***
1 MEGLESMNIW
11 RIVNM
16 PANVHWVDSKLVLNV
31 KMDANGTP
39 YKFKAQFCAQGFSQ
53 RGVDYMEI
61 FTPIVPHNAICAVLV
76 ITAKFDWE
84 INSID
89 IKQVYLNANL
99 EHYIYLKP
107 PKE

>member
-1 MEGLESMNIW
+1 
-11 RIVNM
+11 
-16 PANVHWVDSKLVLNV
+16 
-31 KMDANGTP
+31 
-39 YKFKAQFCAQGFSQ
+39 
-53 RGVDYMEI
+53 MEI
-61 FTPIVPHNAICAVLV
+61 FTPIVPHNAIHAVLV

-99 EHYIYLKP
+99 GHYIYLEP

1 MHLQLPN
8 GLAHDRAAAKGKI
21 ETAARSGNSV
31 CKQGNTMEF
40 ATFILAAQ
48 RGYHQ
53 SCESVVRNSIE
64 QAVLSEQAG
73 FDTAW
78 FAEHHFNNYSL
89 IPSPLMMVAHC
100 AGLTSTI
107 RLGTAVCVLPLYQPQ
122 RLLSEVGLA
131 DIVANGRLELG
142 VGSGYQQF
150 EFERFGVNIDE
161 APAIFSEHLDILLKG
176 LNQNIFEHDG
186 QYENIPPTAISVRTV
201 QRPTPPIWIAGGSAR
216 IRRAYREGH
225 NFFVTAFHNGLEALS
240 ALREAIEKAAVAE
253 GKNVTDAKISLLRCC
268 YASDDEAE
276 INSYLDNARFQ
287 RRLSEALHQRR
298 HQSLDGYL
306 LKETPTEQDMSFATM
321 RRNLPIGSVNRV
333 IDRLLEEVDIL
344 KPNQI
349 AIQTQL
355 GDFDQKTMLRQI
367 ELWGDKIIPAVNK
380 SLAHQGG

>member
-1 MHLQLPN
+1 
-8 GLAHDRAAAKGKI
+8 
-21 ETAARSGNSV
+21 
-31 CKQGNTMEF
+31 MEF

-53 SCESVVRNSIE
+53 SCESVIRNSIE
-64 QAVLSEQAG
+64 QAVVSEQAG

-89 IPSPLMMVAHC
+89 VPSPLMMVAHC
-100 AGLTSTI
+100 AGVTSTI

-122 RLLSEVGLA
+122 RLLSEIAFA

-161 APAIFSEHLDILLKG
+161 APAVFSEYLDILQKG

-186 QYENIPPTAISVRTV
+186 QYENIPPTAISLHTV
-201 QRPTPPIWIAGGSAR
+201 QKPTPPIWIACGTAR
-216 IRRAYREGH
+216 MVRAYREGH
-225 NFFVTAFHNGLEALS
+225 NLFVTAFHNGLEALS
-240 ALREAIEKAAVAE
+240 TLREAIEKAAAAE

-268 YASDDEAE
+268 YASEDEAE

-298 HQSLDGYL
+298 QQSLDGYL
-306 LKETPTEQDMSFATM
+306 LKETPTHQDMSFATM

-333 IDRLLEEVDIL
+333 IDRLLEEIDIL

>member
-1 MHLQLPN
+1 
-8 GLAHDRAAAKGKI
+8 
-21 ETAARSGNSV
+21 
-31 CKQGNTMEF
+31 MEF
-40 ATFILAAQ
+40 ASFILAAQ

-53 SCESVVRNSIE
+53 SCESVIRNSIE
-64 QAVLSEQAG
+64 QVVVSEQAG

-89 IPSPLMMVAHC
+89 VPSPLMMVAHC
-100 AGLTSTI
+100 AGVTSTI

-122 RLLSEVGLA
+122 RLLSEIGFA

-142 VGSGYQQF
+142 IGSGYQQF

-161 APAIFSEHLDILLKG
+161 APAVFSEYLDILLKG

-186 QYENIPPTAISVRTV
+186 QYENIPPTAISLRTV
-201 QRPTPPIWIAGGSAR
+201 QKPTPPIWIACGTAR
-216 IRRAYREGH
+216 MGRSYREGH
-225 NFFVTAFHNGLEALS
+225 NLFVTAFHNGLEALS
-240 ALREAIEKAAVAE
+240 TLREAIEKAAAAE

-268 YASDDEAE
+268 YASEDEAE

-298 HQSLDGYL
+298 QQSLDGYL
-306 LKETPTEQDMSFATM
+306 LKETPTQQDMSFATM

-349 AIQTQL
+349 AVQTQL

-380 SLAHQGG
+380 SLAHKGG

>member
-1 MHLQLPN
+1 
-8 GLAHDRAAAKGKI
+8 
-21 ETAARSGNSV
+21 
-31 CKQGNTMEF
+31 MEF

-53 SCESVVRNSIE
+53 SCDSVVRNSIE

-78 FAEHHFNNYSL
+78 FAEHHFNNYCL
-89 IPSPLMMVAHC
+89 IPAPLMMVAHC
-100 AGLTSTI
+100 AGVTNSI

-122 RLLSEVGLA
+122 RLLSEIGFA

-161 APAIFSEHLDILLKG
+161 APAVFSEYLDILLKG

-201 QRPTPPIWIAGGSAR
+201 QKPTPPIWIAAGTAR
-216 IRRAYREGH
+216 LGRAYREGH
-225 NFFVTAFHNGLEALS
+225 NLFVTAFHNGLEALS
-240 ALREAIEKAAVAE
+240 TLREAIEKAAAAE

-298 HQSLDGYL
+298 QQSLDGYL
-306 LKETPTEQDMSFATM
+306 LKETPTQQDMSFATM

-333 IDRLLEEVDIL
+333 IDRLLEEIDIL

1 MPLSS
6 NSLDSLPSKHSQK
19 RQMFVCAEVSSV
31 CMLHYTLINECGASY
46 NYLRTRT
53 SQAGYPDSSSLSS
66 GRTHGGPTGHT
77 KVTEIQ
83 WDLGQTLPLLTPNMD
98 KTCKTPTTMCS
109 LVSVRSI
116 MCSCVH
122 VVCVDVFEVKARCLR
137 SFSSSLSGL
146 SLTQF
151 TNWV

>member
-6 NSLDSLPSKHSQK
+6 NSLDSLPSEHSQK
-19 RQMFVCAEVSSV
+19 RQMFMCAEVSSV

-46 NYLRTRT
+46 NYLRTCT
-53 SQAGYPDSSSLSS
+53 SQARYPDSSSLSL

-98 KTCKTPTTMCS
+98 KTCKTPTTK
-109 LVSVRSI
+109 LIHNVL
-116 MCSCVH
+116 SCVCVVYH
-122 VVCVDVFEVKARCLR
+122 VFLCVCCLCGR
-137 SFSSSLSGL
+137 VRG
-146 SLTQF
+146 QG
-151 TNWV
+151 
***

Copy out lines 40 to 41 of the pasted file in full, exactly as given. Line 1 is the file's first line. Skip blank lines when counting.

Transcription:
89 IPSPLMMVAHC
100 AGLTSTI